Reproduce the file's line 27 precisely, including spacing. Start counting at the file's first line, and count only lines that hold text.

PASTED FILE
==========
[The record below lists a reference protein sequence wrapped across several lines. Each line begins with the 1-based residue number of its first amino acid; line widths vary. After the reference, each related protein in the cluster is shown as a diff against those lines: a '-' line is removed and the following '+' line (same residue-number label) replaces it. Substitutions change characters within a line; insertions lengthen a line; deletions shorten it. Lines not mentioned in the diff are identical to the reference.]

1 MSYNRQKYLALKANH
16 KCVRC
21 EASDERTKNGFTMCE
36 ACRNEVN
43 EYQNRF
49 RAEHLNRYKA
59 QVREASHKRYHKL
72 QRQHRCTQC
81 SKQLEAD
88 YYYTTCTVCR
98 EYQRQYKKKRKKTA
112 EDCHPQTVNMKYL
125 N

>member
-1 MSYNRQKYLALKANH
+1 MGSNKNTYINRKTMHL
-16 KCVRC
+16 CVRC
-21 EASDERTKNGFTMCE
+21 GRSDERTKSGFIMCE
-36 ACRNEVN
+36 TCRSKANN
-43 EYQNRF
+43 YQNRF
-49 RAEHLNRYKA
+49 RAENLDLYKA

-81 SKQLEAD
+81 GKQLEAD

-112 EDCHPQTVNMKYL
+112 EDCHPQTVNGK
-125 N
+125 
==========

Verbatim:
+49 RAENLDLYKA